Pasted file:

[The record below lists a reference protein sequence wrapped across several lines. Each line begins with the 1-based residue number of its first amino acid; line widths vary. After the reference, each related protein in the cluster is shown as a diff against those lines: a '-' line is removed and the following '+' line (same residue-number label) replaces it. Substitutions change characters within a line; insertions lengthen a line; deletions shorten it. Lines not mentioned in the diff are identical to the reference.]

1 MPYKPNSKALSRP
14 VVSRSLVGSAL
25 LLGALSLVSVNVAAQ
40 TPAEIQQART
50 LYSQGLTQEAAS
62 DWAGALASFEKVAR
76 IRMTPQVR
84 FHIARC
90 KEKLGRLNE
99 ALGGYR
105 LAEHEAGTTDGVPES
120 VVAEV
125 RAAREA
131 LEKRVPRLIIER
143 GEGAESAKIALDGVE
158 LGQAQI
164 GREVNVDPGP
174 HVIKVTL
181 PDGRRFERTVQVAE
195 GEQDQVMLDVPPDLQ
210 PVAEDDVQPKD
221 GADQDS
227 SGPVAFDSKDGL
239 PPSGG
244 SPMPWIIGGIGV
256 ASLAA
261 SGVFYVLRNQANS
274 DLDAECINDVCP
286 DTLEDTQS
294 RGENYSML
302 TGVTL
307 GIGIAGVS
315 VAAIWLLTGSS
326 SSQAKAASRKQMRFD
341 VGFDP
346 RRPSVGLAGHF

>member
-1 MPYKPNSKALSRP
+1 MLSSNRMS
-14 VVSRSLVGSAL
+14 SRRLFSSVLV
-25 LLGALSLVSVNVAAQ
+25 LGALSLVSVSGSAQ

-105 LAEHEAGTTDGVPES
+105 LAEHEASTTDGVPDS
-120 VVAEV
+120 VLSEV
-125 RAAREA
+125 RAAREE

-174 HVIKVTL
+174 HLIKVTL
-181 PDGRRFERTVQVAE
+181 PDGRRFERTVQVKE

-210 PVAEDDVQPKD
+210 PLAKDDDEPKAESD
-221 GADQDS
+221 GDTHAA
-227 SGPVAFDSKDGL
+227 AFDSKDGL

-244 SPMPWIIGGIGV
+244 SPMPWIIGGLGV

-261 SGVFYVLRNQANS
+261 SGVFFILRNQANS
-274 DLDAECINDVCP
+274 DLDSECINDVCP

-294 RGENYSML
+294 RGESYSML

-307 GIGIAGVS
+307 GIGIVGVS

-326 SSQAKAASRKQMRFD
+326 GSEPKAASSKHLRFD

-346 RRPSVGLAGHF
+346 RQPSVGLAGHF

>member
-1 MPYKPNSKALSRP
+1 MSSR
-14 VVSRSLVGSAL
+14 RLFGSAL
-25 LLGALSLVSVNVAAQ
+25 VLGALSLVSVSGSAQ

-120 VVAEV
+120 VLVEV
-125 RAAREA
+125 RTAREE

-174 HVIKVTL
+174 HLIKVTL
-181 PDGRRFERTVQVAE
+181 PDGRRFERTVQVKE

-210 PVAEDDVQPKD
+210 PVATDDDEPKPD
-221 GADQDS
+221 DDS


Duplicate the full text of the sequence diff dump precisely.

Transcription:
[The record below lists a reference protein sequence wrapped across several lines. Each line begins with the 1-based residue number of its first amino acid; line widths vary. After the reference, each related protein in the cluster is shown as a diff against those lines: a '-' line is removed and the following '+' line (same residue-number label) replaces it. Substitutions change characters within a line; insertions lengthen a line; deletions shorten it. Lines not mentioned in the diff are identical to the reference.]

1 MPYKPNSKALSRP
14 VVSRSLVGSAL
25 LLGALSLVSVNVAAQ
40 TPAEIQQART
50 LYSQGLTQEAAS
62 DWAGALASFEKVAR
76 IRMTPQVR
84 FHIARC
90 KEKLGRLNE
99 ALGGYR
105 LAEHEAGTTDGVPES
120 VVAEV
125 RAAREA
131 LEKRVPRLIIER
143 GEGAESAKIALDGVE
158 LGQAQI
164 GREVNVDPGP
174 HVIKVTL
181 PDGRRFERTVQVAE
195 GEQDQVMLDVPPDLQ
210 PVAEDDVQPKD
221 GADQDS
227 SGPVAFDSKDGL
239 PPSGG
244 SPMPWIIGGIGV
256 ASLAA
261 SGVFYVLRNQANS
274 DLDAECINDVCP
286 DTLEDTQS
294 RGENYSML
302 TGVTL
307 GIGIAGVS
315 VAAIWLLTGSS
326 SSQAKAASRKQMRFD
341 VGFDP
346 RRPSVGLAGHF

>member
-1 MPYKPNSKALSRP
+1 MLSSNRMS
-14 VVSRSLVGSAL
+14 SRRLFSSVLV
-25 LLGALSLVSVNVAAQ
+25 LGALSLVSVSGSAQ

-105 LAEHEAGTTDGVPES
+105 LAEHEASTTDGVPDS
-120 VVAEV
+120 VLSEV
-125 RAAREA
+125 RAAREE

-174 HVIKVTL
+174 HLIKVTL
-181 PDGRRFERTVQVAE
+181 PDGRRFERTVQVKE

-210 PVAEDDVQPKD
+210 PLAKDDDEPKAESD
-221 GADQDS
+221 GDTHAA
-227 SGPVAFDSKDGL
+227 AFDSKDGL

-244 SPMPWIIGGIGV
+244 SPMPWIIGGLGV

-261 SGVFYVLRNQANS
+261 SGVFFILRNQANS
-274 DLDAECINDVCP
+274 DLDSECINDVCP

-294 RGENYSML
+294 RGESYSML

-307 GIGIAGVS
+307 GIGIVGVS

-326 SSQAKAASRKQMRFD
+326 GSEPKAASSKHLRFD

-346 RRPSVGLAGHF
+346 RQPSVGLAGHF

>member
-1 MPYKPNSKALSRP
+1 MSSR
-14 VVSRSLVGSAL
+14 RLFGSAL
-25 LLGALSLVSVNVAAQ
+25 VLGALSLVSVSGSAQ

-120 VVAEV
+120 VLVEV
-125 RAAREA
+125 RTAREE

-174 HVIKVTL
+174 HLIKVTL
-181 PDGRRFERTVQVAE
+181 PDGRRFERTVQVKE

-210 PVAEDDVQPKD
+210 PVATDDDEPKPD
-221 GADQDS
+221 DDS